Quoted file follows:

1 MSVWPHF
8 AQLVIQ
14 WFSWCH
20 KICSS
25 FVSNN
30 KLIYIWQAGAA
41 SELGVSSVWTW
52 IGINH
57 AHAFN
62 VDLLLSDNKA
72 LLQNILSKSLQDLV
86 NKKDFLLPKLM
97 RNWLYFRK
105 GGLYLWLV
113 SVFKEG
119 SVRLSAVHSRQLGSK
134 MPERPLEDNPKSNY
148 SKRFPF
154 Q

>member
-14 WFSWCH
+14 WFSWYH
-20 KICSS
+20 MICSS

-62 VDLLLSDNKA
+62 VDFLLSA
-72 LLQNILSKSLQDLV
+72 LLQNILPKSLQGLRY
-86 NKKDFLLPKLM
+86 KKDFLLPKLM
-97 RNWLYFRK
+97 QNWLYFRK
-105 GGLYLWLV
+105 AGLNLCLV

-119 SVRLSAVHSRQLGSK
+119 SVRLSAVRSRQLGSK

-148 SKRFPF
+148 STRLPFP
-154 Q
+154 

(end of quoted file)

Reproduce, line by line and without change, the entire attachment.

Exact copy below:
1 MSVWPHF
8 AQLVIQ
14 WFSWCH
20 KICSS
25 FVSNN
30 KLIYIWQAGAA
41 SELGVSSVWTW
52 IGINH
57 AHAFN
62 VDLLLSDNKA
72 LLQNILSKSLQDLV
86 NKKDFLLPKLM
97 RNWLYFRK
105 GGLYLWLV
113 SVFKEG
119 SVRLSAVHSRQLGSK
134 MPERPLEDNPKSNY
148 SKRFPF
154 Q

>member
-14 WFSWCH
+14 WFSWYH
-20 KICSS
+20 MICSS

-62 VDLLLSDNKA
+62 VDFLLSA
-72 LLQNILSKSLQDLV
+72 LLQNILPKSLQGLRY
-86 NKKDFLLPKLM
+86 KKDFLLPKLM
-97 RNWLYFRK
+97 QNWLYFRK
-105 GGLYLWLV
+105 AGLNLCLV

-119 SVRLSAVHSRQLGSK
+119 SVRLSAVRSRQLGSK

-148 SKRFPF
+148 STRLPFP
-154 Q
+154 